• DSOC 4700 Senior Capstone Course (offered Fall and Spring)

The elective courses allow students to focus on particular themes in either a domestic or international setting in such areas as:

  • Sociology of development
  • Social processes linking environment, population and development
  • Ethnic and class stratification
  • Social movements & policy
  • Gender
  • Development

Students are encouraged to complement major courses with course work in other disciplines such as natural resources, anthropology, economics, area studies, government and policy analysis and management.

DSOC 2010 Population Dynamics

The primary focus of this class is the relationships between demographic processes (fertility, mortality and immigration) and social and economic issues.

DSOC 2050 International Development

This course considers development as an evolving world project and from the perspective of its social and ecological impact: asking questions about costs and benefits of economic growth, about the global context (geo-political, institutional, production, consumption and discursive relations) and the sustainability of various models.

DSOC 3240 Environment and Society

A primary focus of the course will be the relationship between environmental and social problems as well as the many political ideologies, philosophies and movements that have continually redefined how we think of environment and sustainability.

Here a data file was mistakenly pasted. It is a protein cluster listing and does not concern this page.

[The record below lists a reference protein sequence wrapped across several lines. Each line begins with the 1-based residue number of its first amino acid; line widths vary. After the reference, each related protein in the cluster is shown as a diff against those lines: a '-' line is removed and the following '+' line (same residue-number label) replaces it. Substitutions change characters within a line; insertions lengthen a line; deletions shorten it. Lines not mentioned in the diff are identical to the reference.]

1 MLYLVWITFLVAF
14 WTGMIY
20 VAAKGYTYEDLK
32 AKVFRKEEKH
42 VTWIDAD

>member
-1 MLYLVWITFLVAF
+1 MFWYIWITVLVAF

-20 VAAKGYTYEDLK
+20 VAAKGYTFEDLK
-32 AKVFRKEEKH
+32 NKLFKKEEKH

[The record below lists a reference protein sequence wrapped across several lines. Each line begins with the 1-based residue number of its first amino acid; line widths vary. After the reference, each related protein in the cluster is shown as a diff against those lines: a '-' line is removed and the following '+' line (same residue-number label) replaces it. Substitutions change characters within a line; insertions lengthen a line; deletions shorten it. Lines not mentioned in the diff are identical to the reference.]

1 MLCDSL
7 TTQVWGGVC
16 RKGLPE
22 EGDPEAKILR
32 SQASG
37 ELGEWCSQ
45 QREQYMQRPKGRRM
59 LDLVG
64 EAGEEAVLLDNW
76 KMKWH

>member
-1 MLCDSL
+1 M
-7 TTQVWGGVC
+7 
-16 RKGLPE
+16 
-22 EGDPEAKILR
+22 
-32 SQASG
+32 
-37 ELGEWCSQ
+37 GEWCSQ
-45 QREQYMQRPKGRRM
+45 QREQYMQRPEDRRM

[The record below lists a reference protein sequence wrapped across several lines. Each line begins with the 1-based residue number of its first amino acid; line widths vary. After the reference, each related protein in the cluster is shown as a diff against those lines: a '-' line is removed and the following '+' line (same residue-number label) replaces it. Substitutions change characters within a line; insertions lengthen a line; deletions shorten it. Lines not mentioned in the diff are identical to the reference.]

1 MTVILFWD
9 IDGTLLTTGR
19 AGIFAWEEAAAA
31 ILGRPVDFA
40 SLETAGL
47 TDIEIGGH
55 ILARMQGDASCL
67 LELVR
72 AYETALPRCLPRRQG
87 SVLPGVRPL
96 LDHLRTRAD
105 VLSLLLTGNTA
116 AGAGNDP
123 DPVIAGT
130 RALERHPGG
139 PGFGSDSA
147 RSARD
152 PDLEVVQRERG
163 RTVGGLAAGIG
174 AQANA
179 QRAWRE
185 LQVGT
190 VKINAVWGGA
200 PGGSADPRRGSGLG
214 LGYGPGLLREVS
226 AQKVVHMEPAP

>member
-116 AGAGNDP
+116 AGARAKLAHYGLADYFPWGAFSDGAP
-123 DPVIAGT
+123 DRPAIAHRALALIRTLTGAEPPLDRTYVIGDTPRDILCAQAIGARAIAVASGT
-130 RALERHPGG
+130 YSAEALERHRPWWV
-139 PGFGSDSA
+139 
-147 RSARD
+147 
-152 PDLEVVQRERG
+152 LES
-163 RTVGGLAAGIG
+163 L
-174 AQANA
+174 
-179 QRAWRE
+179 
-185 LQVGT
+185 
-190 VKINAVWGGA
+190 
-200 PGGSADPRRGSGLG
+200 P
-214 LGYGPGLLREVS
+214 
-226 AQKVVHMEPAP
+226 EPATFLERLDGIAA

Olaf F. Larson Merit Award in Development Sociology

This award was established to recognize academic achievement among juniors majoring in Development Sociology.  The selection of Larson Award winners is based on a review of the academic records of all second semester juniors, and on recommendations from the Development Sociology faculty. This award comes with a monetary prize.

Dwight Sanderson Excellence Award

This award is given each year to a graduating senior for superior academic performance. The selection of the Sanderson Award winner is based on a review of the academic records of all graduating seniors and on letters of recommendation from Development Sociology faculty. This award comes with a monetary prize.

Overview

The program is administered through the College's Social Sciences Research Honors Program and provides an opportunity for students to earn “distinction in research” honors.

Application Requirements and Procedures - CALS

The deadline is the sixth week of the first semester of senior year. Learn more about requirements and procedures for the CALS program.

Application Requirements and Procedures - Social Sciences

The deadline is mid-to-late September. Learn more about the requirements and procedures for the program.

Academic credit

  • May be earned for the honors program by enrolling in DSOC 4990, Independent Honors Research in Social Science during the fall and/or spring semesters of their senior year.
  • A maximum of 6 credits may be earned in DSOC 4990